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caveat

2024-05-14 13:00 作者: 来源: 本站 浏览: 9 views Make a Comment 字号:

摘要: Merriam-Webster's Word of the Day for May 14, 2024 is: caveat • \KAV-ee-aht\  • ...

Merriam-Webster's Word of the Day for May 14, 2024 is:

caveat • \KAV-ee-aht\  • noun

A caveat is an explanation or warning that should be remembered when you are doing or thinking about something. In legal contexts, caveat refers to a notice to a court or judicial officer to suspend a proceeding until the opposition can be heard.

// All investment advice should come with a caveat: the stock market is impossible to predict with absolute accuracy.

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Examples:

"The report details the percentage of students who graduate within four years from when they first enroll in ninth grade. Still, there are caveats to the numbers. For one, students who leave the district after their freshman year to be home-schooled or enroll in private schools aren't included in the calculation." — Sommer Brugal, The Treasure Coast News (Palm Beach, Florida), 7 Jan. 2021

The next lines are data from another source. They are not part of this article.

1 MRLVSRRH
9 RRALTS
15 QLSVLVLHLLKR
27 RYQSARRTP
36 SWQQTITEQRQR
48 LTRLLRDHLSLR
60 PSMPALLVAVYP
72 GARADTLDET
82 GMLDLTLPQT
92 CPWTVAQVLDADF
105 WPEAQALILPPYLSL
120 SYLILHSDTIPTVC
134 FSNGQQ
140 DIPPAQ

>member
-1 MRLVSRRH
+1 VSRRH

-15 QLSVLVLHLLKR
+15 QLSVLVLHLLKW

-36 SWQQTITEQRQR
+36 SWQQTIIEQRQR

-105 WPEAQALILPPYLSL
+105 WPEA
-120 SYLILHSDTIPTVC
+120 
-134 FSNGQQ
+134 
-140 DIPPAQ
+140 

Did you know?

You may be familiar with the old saying caveat emptor, nowadays loosely translated as "let the buyer beware." In the 16th century, this adage was imparted as a safeguard for the seller: allow the buyer to examine the item (for example, a horse) before the sale is completed so that the seller can't be blamed if the item turns out to be unsatisfactory. Caveat in Latin means "let him beware" and comes from the verb cavēre, meaning "to be on guard." Perhaps you've also heard the phrase caveat lector; translated as "let the reader beware," it's a warning to take what one reads with a grain of salt. English retained caveat itself as a noun for something that serves to warn, explain, or caution. The word caution, by the way (no salt needed), is also a descendant of cavēre.



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